There are some scholars who believe that the resurrection story found in Luke’s gospel is an antidocetic narrative ( Gerd Ludemann and Charles Talbert, for instance). According to these scholars when the risen Jesus performs acts designed to show his disciples that he has an actual body of flesh and isn’t some phantom or demon, the story is designed to refute the heresy of docetism that existed during the time that Luke wrote his gospel. I have never seen convincing evidence for this. What is your take on this? Do you agree with these scholars? If so, why? If not, what is your opinion?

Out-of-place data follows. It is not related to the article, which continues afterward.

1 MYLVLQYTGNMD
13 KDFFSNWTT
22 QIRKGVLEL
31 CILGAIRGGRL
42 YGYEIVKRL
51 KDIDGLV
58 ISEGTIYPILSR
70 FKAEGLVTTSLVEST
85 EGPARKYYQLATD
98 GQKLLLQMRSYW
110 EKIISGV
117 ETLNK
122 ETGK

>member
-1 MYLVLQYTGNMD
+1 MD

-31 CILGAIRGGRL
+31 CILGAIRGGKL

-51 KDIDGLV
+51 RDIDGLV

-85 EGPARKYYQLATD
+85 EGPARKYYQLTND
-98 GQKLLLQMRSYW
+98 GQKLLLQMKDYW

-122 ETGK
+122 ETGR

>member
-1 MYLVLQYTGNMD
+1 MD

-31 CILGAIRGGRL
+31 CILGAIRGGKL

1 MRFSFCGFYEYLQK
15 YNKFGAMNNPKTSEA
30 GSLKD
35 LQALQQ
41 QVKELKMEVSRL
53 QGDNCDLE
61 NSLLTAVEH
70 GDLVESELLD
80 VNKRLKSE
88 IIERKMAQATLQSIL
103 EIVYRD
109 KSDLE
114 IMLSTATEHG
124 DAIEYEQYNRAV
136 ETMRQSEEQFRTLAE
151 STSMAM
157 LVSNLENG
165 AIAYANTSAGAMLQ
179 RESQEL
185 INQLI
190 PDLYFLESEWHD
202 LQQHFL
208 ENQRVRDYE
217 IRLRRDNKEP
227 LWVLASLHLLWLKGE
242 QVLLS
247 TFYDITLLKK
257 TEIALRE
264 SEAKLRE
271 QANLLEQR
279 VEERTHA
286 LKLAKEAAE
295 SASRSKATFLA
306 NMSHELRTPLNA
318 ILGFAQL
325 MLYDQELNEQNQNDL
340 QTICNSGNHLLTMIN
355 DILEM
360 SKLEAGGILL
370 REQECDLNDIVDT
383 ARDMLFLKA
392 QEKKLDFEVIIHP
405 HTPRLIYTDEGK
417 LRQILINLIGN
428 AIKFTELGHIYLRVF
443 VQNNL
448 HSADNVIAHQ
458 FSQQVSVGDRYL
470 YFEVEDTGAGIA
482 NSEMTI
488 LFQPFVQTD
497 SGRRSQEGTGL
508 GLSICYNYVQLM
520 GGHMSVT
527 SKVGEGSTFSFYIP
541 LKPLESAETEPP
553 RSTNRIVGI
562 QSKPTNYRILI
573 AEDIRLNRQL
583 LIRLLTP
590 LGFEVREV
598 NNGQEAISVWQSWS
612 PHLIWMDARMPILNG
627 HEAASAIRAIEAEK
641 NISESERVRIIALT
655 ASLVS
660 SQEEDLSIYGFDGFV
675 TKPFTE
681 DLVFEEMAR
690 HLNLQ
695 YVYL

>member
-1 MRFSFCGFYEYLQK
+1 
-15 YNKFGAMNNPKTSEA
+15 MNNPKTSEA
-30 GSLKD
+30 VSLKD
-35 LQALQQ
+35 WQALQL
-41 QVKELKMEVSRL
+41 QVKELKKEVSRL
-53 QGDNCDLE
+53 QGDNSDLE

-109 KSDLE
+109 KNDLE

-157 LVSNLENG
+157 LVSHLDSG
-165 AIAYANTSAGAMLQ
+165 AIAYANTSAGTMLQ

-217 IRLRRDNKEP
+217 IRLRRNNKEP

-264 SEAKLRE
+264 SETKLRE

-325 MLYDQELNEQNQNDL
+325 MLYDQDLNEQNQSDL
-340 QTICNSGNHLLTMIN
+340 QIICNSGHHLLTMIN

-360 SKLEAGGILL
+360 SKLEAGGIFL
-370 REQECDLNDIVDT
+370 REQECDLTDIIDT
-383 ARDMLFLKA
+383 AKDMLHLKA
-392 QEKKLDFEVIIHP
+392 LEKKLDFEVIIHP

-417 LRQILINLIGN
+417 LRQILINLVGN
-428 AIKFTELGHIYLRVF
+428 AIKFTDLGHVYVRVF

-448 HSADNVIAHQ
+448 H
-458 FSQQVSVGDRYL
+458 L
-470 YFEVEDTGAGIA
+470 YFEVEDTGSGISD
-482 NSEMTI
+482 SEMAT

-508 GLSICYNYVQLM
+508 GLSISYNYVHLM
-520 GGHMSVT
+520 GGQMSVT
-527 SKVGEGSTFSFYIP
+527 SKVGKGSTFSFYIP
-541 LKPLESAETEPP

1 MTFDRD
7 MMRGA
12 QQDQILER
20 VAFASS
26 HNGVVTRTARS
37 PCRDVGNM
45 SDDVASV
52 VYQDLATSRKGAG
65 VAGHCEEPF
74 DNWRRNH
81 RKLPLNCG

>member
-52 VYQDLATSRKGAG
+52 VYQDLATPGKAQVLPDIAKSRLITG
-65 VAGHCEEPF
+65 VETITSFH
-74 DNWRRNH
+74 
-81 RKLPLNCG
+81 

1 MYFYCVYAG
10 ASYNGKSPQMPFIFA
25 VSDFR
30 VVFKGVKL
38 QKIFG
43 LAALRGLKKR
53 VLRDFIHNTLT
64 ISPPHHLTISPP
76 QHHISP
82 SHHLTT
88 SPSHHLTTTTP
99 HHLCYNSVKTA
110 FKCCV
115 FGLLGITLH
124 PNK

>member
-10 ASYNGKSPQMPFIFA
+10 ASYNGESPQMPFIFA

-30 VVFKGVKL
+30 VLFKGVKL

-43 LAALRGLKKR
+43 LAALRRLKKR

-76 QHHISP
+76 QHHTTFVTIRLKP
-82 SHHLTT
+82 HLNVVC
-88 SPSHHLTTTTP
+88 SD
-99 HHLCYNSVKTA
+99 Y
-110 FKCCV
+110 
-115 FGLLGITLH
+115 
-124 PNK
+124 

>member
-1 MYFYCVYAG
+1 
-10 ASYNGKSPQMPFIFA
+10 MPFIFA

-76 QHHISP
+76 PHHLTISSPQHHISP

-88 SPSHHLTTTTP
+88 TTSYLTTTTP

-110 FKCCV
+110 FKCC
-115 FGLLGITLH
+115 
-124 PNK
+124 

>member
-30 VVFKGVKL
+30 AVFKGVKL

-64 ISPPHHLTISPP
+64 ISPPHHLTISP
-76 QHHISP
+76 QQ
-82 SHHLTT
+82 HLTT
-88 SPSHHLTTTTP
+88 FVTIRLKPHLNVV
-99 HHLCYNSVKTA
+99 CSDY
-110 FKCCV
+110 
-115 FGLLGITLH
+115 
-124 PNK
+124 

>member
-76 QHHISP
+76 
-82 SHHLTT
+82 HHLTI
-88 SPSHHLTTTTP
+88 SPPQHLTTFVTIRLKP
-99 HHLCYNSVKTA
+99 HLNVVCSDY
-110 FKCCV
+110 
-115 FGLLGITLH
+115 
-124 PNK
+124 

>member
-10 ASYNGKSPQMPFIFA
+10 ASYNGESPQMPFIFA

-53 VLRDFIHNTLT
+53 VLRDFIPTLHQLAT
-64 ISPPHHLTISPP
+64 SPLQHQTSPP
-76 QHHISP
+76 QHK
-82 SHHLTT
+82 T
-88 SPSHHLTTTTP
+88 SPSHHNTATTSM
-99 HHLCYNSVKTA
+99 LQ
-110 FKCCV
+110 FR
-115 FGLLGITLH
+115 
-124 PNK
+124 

Yeah, this is a tough one. I think I need to provide some background for some of the people reading the blog. The term “Docetism” comes from the Greek word dokeo which means “to seem” or “to appear.” The term came to be used in reference to certain Christians and Christian groups who maintained that Jesus was not a real flesh and blood being, but that he only “seemed” to be or “appeared” to be. The Docetic Christians we are best informed about took this position because they thought that Jesus was so divine (so much God) that he could not be human. God can’t be human any more than a human can be a rock. And so if Jesus was God, he was not a man.
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